Wednesday, October 20, 2010

Climate study: Australia falling behind in indirect carbon pricing

A report commissioned by the Climate Institute has analysed the indirect carbon price in the electricity generation sectors of six countries: Australia, UK, USA, China, Japan and South Korea, with Australia languishing at the bottom just ahead of South Korea.

"A direct and broad based price tag on pollution is required if Australia is to meet its targets at lowest short and long-term cost. However, it is also critical to ensure that our international competitiveness is not lost to other countries gaining early mover advantages in clean energy investment and reducing their economies' dependence on pollution," said Mr Erwin Jackson, Deputy CEO of the Climate Institute.

"Countries such as India are already taxing imports of pollution intensive products like coal. Putting a price tag on pollution is also insurance against possible trade measures aimed at highly polluting exports." said Mr Jackson.

The comparative study shows that national broad energy policies are having an implicit effect on carbon emissions reduction and carbon pricing, even without primary mechanisms such as an Emissions Trading Scheme or carbon tax in five of the six countries.

"More and more competitors are putting a price tag on pollution to boost clean energy competitiveness," said Erwin Jackson. "There is no risk of Australia leading the world in making businesses responsible for the pollution they cause - we have already been overtaken by competitors including the UK, China and the USA."

Country rankings of implied carbon price in the electricity sector shows that Australia is the second lowest of the 7 regions studied:

* UK: US$29.30
* China: US$14.20
* North East USA: US$9.50; USA overall US$5.10
* Japan: US$3.10
* Australia: US$1.70
* South Korea: US$0.70

Highlighting reasons why the UK is leading this comparison, Erwin Jackson said "The UK is reaping the benefits of its policies to price pollution, in addition to its participation in the European Emissions Trading Scheme, and has an equivalent price tag around 17 times that of Australia's. Investment in clean energy in the UK reached around US$ 11 billion in 2009 and captured around 17 per cent of the market in the countries studied,"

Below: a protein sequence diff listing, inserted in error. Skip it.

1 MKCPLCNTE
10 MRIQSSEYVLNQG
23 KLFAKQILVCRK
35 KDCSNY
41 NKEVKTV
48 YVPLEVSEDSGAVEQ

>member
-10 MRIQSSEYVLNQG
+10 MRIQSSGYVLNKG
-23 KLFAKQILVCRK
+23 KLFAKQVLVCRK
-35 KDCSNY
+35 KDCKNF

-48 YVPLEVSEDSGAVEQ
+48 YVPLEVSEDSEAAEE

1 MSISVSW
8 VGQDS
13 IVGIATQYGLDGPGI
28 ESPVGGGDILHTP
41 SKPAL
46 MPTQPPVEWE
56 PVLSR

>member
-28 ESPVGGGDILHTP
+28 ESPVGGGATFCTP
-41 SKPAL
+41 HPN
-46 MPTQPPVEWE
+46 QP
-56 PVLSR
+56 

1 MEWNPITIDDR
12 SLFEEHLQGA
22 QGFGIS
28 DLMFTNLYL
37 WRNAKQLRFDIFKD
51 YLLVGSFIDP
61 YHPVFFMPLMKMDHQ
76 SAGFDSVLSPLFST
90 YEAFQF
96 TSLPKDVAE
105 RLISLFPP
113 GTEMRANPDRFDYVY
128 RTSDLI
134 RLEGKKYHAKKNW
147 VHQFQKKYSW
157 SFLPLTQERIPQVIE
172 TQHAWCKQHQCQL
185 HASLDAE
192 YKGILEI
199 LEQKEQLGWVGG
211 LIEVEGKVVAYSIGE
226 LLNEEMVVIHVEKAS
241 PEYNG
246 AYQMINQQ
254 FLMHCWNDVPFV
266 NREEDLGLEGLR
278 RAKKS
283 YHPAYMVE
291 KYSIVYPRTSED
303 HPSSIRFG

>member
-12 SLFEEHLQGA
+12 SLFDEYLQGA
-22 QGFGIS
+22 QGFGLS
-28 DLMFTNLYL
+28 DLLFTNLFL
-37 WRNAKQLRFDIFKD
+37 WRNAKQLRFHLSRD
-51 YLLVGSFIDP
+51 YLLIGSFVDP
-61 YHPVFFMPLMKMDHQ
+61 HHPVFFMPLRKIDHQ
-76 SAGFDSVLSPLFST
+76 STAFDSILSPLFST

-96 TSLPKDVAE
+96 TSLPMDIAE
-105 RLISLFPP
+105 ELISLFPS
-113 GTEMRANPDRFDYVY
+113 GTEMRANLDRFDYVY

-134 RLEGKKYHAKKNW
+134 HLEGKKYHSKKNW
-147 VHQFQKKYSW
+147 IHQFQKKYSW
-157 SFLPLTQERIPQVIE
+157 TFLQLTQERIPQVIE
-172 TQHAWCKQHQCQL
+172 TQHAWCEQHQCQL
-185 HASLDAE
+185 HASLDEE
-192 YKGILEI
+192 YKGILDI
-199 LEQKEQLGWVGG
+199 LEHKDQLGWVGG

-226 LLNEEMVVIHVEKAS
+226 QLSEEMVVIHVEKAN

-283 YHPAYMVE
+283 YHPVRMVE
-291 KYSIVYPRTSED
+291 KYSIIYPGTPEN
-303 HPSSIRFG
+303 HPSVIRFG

"The UK's low pollution economy now compares to its healthcare and construction sectors. Over 900,000 people are now employed in the UK in low pollution businesses and jobs in these sectors have been growing strongly despite the UK's economic downturn." said Mr Jackson.

"China's policies to meet its targets and dominate the global clean energy race imply a price tag on pollution over eight times higher than that of Australia's. In 2009, clean energy investment in China reached US$35 billion compared with US$18 billion in the USA and less than $US1 billion in Australia."

At the report launch in Sydney on Tuesday 19 October, KPMG's partner in charge of Sustainability, Climate Change & Water, Jennifer Westacott, said: "The lack of a robust carbon price was hampering Australian business' ability to compete and attract investment, despite a global increase in the clean energy sector."

"The question is no longer 'should we have a price on carbon?', but 'how comprehensive should it be? 'and 'how do we transition key sectors based on technological readiness, competitiveness and the pace of global negotiations?'." said Westacott.

The report notes that "there are few policies which apply specifically to the coal sector, despite the fact that coal generation has the largest share of any fuel in all the countries in this report, and that coal has a higher emissions intensity than almost all other generation sources Those policies that do relate to the coal sector, such as the mandating of certain types of technology in China, tend to have a larger impact than policies which relate only to a small share of production, such as solar feed-in tariffs".

Erwin Jackson, Deputy CEO of The Climate Institute, discusses the implications of this report on Australia in this video:

The study, commissioned by the Climate Institute of Australia, was done by Vivid Economics. The report's key author, Dr. Cameron Hepburn of Vivid Economics summarises the findings of this study in this video:.

* Climate Institute media release - Driving Competitiveness in the Clean Energy Economy

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